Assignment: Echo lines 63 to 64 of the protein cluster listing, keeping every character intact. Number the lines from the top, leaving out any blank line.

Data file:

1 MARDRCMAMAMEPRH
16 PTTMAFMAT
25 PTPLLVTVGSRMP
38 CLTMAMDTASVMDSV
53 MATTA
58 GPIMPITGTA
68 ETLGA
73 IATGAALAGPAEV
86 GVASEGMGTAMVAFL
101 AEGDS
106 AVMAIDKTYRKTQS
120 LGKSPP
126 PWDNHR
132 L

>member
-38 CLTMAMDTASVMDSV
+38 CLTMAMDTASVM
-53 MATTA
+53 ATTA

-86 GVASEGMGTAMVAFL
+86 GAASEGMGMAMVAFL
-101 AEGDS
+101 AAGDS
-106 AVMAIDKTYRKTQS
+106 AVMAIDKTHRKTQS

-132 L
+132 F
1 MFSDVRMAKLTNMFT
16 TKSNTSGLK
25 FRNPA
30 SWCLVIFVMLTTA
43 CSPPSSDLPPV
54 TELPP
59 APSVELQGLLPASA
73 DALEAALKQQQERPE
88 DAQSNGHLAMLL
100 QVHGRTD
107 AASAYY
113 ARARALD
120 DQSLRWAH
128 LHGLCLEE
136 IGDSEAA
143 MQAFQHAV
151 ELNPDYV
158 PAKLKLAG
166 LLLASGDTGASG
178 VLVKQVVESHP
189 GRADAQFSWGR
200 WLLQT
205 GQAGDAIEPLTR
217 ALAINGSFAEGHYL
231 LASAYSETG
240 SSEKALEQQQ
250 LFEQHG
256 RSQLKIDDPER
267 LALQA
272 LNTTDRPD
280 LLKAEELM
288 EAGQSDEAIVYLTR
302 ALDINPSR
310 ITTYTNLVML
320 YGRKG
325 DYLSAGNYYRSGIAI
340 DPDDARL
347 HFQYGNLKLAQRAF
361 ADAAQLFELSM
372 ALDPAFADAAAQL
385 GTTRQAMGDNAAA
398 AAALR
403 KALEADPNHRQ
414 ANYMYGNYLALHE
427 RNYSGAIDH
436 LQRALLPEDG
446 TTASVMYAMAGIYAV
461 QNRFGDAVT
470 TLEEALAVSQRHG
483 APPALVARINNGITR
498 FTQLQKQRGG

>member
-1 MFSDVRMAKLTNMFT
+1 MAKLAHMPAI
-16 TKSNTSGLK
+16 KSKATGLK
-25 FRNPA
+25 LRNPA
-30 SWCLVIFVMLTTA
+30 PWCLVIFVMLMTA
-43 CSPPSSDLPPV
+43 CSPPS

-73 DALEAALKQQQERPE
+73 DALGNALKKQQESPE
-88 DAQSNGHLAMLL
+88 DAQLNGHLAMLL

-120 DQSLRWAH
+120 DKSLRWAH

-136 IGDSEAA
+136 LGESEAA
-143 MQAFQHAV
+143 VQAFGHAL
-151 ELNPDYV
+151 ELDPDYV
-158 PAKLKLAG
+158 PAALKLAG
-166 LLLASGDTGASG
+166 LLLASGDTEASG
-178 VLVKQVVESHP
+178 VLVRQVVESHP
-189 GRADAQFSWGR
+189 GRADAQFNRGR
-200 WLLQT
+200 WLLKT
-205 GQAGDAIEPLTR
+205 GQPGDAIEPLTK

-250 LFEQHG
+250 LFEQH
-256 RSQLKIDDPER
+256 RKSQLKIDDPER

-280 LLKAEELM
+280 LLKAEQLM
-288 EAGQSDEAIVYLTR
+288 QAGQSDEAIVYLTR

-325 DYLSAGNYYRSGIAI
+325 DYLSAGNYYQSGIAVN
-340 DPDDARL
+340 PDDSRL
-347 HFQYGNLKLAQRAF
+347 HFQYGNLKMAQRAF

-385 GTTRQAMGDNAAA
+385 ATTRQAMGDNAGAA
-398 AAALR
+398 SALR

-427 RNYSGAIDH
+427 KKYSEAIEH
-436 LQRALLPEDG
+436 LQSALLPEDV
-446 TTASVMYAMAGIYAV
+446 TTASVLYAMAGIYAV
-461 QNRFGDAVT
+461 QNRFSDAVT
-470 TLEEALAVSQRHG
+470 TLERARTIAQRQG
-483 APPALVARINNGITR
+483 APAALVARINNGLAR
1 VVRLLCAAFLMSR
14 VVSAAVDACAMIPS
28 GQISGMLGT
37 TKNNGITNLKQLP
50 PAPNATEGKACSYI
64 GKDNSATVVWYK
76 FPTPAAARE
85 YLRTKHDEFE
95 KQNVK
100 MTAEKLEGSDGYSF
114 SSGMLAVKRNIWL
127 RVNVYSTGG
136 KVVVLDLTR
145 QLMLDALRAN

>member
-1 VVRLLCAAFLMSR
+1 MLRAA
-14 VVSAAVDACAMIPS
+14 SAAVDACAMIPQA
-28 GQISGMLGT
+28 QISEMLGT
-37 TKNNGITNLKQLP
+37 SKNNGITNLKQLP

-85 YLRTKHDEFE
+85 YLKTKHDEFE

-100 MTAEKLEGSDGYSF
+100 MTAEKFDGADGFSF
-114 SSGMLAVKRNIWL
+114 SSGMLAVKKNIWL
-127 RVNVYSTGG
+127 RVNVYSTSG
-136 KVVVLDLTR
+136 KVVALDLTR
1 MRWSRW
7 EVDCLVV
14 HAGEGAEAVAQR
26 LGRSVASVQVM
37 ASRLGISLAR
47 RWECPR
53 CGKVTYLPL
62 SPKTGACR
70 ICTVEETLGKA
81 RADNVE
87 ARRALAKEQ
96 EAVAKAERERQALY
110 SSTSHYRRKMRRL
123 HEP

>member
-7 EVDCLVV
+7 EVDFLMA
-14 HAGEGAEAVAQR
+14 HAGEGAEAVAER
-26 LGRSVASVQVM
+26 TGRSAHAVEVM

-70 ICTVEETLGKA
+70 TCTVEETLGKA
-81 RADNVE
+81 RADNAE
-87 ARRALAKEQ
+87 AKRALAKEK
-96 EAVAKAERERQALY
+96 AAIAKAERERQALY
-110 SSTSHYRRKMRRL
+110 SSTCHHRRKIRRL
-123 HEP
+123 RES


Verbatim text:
325 DYLSAGNYYRSGIAI
340 DPDDARL